So far this year the numbers are off. Biologists aren't sure why. It could have something to do with heavy rainfall. It could be something else. The numbers are still better than the lowest count of 524 fish about a dozen years ago.

Still, 95 percent of these salmon are hatchery fish--fish that are raised in the Orland hatchery about 50 miles away. But with or without the hatchery's help, the move to recover migratory fish such as salmon, sturgeon, shad and alewives on the river is something the Penobscot Indian Nation has been trying to do since the dams were constructed two centuries ago.

"Tribal members used to spear and net salmon by the tens of thousands when they came in the spring," says John Banks, the natural resources director for the Penobscot Nation. "You know, we have records of tribal officials going to Augusta around the turn of the century to complain to state officials about the lack of fish, and the impacts on our fisheries," he says. "You know, and that's after a 10,000-year history of using this river to meet all of our needs as the first stewards of this area."

Banks says back then the complaints fell on deaf ears. But this is a new era for the Penobscot and for that Banks is grateful. Now state and federal officials have hopes not only of reviving salmon populations, but other fish as well. Marine Resources Commissioner Pat Kelliher says one needs only to look at what happened to alewives in the Kennebec after the Edwards Dam was demolished in 1999.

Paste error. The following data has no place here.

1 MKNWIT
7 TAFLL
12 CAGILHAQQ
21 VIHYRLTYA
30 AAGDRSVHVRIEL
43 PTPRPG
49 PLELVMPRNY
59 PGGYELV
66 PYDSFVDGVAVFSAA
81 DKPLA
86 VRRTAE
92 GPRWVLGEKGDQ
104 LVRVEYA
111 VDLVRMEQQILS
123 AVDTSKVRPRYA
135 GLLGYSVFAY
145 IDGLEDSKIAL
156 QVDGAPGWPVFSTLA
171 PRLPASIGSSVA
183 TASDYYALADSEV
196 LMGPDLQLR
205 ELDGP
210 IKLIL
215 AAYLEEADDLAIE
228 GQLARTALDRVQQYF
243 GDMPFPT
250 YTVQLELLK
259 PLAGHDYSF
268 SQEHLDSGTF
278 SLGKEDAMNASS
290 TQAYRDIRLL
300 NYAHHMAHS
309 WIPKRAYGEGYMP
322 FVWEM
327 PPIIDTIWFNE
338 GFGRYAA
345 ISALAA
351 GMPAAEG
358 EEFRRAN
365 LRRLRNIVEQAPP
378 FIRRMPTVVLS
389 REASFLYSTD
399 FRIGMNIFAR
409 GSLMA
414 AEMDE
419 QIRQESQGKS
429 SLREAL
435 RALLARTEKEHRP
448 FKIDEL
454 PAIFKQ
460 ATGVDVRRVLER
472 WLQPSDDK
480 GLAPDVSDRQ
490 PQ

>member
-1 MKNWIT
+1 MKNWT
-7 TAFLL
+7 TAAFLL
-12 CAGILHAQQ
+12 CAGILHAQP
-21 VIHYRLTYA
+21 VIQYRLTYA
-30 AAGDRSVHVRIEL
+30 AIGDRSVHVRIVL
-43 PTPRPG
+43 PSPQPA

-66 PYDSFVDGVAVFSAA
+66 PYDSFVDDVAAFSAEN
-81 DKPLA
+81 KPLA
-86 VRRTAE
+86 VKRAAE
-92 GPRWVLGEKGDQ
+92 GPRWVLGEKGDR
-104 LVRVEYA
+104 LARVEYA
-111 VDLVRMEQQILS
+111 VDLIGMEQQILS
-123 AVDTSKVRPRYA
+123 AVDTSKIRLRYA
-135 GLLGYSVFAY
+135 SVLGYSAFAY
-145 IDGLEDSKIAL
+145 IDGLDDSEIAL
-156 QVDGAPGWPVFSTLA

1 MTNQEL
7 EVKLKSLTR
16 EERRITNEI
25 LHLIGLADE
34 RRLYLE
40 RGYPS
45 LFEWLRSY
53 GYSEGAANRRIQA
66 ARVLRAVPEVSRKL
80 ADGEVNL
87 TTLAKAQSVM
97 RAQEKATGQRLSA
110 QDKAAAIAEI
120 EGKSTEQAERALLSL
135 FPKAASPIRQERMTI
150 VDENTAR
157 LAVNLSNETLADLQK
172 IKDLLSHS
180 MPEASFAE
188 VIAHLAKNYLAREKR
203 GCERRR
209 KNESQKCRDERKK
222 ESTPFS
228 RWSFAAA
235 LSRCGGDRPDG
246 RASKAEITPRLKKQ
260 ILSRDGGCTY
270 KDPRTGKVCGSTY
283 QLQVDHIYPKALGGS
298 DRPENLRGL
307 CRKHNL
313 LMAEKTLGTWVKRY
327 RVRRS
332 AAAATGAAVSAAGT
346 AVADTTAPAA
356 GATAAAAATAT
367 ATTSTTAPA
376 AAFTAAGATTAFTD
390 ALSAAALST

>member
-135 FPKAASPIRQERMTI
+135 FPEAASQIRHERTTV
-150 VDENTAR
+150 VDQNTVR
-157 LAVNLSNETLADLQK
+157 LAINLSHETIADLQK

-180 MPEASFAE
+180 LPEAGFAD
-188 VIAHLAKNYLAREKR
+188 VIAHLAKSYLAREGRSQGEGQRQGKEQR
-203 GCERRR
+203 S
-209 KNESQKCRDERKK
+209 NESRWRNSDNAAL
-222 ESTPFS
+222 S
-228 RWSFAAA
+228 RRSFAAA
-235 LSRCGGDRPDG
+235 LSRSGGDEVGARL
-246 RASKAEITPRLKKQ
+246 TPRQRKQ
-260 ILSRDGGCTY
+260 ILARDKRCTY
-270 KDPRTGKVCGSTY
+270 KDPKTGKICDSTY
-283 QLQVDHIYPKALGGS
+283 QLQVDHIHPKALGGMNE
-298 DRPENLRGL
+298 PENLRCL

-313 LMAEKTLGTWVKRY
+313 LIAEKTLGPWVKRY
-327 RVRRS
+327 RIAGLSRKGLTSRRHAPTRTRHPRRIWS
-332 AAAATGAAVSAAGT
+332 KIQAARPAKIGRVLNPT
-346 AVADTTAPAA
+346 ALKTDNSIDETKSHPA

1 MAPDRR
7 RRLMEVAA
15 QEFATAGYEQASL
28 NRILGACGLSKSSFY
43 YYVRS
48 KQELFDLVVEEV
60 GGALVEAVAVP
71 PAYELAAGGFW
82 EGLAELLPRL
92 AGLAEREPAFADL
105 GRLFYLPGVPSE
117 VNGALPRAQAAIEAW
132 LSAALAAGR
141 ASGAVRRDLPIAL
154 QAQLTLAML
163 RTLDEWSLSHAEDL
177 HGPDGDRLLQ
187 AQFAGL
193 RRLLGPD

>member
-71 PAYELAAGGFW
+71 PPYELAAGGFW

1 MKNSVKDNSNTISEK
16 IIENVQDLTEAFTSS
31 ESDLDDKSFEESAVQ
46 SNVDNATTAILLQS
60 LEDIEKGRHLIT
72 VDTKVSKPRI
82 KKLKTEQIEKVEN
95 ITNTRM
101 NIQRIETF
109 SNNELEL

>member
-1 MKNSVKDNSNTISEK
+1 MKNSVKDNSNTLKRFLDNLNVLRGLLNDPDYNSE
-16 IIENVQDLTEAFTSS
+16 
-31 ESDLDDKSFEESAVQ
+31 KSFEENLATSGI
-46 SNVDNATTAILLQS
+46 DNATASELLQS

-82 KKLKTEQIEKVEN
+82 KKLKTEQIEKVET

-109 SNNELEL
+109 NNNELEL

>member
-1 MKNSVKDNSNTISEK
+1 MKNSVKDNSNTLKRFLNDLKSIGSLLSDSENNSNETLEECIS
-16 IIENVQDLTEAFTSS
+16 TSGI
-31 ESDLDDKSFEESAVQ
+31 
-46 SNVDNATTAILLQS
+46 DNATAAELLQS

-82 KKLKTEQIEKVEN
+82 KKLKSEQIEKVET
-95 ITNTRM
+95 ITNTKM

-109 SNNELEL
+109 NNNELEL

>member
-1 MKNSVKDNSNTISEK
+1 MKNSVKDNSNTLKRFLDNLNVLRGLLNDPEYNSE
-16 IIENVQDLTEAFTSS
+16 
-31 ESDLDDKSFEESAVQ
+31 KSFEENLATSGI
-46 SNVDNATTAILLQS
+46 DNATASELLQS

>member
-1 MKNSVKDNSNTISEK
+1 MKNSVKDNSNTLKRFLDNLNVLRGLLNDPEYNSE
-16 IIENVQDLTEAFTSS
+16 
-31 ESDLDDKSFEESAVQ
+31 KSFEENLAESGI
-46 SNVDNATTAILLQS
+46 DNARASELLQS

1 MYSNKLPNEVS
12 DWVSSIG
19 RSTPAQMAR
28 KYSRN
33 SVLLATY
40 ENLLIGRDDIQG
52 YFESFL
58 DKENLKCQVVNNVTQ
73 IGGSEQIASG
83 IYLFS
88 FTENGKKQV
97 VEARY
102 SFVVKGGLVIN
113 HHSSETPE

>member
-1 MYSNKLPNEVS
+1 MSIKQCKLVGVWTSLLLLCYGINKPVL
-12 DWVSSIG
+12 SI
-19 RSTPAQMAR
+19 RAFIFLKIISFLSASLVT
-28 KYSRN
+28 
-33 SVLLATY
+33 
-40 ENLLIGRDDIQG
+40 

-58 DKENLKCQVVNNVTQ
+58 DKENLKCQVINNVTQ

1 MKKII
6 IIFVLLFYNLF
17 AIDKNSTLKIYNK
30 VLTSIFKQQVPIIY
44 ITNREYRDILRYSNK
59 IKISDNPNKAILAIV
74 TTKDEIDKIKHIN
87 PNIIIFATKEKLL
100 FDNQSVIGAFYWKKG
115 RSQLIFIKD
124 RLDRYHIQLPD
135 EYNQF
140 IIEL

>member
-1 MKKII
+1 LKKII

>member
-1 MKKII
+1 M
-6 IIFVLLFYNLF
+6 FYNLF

"I fully expect our migratory fisheries numbers to increase remarkably on the Penobscot, as we have seen on the Kennebec," he said. "The alewive run this year on the Kennebec will exceed over three million fish. And it is so robust now that there is a commercial fishery for the first time in generations."

Keliher says the alewives provide bait for Maine's $300-million lobster fishery. And he thinks they have even more potential in the Penobscot, with its large swaths of undeveloped territory above the Great Works Dam--and where his department has just finished stocking more than 50,000 alewives, so when both the dams are removed, adult herring will be ready to return to their natal waters and spawn for the first time.

Photos by Susan Sharon.

Another article about the dam removal:
Maine Dam Removal a Start to Restoring Spawning Grounds


Popular posts from this blog

The unlikely bear hunter